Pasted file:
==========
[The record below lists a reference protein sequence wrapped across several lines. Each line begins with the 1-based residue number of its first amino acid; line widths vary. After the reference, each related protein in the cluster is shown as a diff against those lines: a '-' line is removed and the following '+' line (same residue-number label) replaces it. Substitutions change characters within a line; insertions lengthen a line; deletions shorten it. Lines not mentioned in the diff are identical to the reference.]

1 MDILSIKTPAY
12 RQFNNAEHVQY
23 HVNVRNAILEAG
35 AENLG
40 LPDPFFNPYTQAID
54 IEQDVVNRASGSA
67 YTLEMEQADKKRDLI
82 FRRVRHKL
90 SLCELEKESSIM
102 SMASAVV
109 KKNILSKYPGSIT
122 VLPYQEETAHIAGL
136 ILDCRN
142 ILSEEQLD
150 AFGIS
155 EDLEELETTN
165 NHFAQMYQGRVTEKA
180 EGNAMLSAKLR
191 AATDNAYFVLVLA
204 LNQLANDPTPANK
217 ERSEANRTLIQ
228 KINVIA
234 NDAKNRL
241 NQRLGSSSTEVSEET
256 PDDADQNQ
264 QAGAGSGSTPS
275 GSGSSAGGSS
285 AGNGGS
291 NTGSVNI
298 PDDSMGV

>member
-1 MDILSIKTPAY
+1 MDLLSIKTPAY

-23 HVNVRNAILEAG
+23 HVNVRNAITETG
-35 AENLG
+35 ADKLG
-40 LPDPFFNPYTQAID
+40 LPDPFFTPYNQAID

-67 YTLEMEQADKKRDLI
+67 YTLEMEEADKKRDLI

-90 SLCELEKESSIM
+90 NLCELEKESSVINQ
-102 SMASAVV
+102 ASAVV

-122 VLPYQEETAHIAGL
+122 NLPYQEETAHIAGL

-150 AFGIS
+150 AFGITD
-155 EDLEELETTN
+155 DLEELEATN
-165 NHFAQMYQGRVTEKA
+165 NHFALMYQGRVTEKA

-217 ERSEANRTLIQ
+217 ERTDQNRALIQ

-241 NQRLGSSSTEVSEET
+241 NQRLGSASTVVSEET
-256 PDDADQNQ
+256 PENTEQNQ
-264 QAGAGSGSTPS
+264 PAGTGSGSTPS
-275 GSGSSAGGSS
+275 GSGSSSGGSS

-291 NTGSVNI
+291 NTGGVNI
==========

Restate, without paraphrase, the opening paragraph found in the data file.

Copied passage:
[The record below lists a reference protein sequence wrapped across several lines. Each line begins with the 1-based residue number of its first amino acid; line widths vary. After the reference, each related protein in the cluster is shown as a diff against those lines: a '-' line is removed and the following '+' line (same residue-number label) replaces it. Substitutions change characters within a line; insertions lengthen a line; deletions shorten it. Lines not mentioned in the diff are identical to the reference.]